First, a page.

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The efficacy of amoxycillin/clavulanate (Augmentin) in the treatment of severe staphylococcal infections.
Journal of Chemotherapy
6 Suppl 2
The experimental and clinical values of amoxycillin/clavulanate in severe Staphylococcus aureus infections are reviewed. Experimentally, amoxycillin/clavulanate was highly effective in the treatment of acute endocarditis due to methicillin-sensitive isolates of S. aureus (MSSA) in rats. In addition, high doses of amoxycillin/clavulanate also cured experimental endocarditis due to methicillin-resistant strains of S. aureus (MRSA) in the animal model. In the clinical setting, a review of 86 patients with either community- or hospital-acquired bacteraemia due to MSSA showed that intravenous treatment with amoxycillin/clavulanate was adequate for empirical (and apparently also long-term) therapy of such severe infections. However, the retrospective nature of the analysis did not allow assessment of the relative efficacy of amoxycillin/clavulanate as compared with standard anti-staphylococcal drugs, such as flucloxacillin or vancomycin. Further prospective studies are warranted to address this issue. Thus, amoxycillin/clavulanate appears to be a good candidate for empirical treatment of severe infections that may be caused by MSSA. Usage of amoxycillin/clavulanate against MRSA is, however, still experimental and is not currently advocated for the treatment of MRSA infections in humans.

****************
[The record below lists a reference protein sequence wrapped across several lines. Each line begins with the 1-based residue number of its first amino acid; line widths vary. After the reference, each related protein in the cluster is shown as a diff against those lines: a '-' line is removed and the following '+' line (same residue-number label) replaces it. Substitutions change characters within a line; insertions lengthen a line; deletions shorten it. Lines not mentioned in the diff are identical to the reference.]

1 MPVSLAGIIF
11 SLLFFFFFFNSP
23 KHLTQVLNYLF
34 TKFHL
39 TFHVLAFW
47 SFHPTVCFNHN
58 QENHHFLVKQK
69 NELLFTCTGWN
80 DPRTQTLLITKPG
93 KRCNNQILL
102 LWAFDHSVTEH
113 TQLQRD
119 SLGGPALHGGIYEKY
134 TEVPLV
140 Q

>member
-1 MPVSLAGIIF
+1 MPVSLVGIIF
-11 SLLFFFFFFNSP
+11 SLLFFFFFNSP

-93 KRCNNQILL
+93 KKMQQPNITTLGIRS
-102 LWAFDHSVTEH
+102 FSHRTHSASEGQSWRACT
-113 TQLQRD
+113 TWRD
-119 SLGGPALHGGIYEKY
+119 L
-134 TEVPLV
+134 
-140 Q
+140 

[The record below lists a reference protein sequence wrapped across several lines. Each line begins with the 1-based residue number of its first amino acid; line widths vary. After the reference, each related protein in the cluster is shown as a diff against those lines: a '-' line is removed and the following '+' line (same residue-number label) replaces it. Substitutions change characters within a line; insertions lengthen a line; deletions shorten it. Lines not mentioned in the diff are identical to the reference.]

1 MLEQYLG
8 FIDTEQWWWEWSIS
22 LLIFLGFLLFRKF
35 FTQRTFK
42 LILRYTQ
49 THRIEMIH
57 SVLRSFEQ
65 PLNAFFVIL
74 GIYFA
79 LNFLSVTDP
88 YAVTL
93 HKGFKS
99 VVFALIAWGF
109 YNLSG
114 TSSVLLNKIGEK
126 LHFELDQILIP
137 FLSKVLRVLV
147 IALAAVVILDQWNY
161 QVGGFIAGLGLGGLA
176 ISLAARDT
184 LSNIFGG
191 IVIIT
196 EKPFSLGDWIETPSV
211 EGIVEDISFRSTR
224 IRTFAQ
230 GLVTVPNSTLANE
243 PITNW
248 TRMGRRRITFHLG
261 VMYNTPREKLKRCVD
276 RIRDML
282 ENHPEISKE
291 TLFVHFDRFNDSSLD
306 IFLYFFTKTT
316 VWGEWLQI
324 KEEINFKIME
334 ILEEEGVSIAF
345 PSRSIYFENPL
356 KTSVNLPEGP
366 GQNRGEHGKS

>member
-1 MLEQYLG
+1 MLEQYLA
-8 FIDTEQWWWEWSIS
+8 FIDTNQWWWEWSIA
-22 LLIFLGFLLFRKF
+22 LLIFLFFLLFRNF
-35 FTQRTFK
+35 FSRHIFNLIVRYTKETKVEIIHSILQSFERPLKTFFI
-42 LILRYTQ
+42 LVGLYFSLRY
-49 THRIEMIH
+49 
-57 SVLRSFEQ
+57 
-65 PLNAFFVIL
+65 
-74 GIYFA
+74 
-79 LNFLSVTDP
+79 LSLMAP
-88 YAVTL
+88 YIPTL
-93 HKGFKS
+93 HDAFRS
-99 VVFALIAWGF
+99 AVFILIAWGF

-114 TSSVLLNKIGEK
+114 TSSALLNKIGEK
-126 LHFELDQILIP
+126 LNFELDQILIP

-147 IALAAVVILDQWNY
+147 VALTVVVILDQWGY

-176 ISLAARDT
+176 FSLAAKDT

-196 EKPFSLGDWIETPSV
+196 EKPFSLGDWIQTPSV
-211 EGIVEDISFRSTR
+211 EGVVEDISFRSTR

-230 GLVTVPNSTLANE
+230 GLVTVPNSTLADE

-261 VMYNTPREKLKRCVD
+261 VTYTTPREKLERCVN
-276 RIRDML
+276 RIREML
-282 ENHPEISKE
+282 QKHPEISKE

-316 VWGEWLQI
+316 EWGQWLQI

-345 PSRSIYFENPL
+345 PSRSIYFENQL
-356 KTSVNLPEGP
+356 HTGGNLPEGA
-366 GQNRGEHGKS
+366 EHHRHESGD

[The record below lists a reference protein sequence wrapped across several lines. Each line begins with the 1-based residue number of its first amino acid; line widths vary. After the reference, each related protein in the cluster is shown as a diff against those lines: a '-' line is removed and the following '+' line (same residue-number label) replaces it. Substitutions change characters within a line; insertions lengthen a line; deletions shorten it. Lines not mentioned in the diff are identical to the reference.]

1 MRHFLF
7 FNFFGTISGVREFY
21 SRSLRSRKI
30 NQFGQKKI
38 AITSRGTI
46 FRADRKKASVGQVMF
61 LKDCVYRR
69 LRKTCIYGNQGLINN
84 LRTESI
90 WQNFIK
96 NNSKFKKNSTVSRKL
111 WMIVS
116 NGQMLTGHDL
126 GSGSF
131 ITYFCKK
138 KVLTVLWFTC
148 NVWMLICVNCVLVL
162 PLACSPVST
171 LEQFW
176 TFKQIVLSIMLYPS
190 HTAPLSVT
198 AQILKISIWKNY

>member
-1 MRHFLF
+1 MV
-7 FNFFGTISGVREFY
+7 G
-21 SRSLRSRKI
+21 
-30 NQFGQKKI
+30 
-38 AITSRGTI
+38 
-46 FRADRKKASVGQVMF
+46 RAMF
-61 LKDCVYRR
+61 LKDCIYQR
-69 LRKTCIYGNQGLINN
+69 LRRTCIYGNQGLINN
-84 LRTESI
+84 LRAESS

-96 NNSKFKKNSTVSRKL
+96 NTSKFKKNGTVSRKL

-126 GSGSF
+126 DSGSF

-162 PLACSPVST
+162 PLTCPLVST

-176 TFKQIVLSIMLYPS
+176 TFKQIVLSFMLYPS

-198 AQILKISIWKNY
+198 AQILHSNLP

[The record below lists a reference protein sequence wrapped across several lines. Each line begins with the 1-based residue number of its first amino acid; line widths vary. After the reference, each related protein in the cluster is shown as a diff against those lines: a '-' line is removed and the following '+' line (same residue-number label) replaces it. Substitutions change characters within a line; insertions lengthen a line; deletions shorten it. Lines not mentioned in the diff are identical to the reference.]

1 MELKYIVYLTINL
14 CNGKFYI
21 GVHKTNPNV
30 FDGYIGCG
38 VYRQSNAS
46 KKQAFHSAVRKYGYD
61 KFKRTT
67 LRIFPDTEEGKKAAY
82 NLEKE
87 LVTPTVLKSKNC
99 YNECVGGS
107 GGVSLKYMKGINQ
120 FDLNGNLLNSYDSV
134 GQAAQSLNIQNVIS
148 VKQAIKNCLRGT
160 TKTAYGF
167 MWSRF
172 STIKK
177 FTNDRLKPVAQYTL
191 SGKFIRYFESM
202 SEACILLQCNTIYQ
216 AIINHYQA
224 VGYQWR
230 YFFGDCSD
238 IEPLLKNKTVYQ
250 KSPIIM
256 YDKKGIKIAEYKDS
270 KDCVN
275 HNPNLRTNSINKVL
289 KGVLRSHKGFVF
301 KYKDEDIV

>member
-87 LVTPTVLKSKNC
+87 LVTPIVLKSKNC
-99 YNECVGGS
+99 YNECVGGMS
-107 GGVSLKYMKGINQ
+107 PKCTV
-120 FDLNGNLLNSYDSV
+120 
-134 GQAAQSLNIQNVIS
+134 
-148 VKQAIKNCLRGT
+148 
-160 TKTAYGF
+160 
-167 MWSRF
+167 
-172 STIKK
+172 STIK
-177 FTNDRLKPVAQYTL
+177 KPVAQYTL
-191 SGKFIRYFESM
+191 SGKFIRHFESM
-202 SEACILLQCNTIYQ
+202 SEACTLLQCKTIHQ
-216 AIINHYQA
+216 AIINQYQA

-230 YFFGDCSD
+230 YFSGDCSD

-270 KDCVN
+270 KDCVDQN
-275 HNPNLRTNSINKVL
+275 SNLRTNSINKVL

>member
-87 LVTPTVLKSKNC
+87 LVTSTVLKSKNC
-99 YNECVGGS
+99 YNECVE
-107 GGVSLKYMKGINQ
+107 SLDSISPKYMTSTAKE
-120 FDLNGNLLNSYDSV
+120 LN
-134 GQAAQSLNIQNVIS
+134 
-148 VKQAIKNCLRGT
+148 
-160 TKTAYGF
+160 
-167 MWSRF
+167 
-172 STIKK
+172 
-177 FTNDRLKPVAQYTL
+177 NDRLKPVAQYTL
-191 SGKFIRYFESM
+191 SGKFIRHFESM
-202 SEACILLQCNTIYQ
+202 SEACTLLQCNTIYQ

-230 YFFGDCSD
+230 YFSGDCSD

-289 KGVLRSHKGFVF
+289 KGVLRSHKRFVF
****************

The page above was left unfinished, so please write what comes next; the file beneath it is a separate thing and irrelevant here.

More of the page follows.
Adult, Amoxicillin/therapeutic use, Amoxicillin-Potassium Clavulanate Combination, Animals, Clavulanic Acids/therapeutic use, Drug Therapy, Combination/therapeutic use, Endocarditis, Bacterial/drug therapy, Endocarditis, Bacterial/microbiology, Humans, Male, Methicillin Resistance, Models, Biological, Rats, Staphylococcal Infections/drug therapy, Staphylococcal Infections/microbiology, Staphylococcus aureus/drug effects
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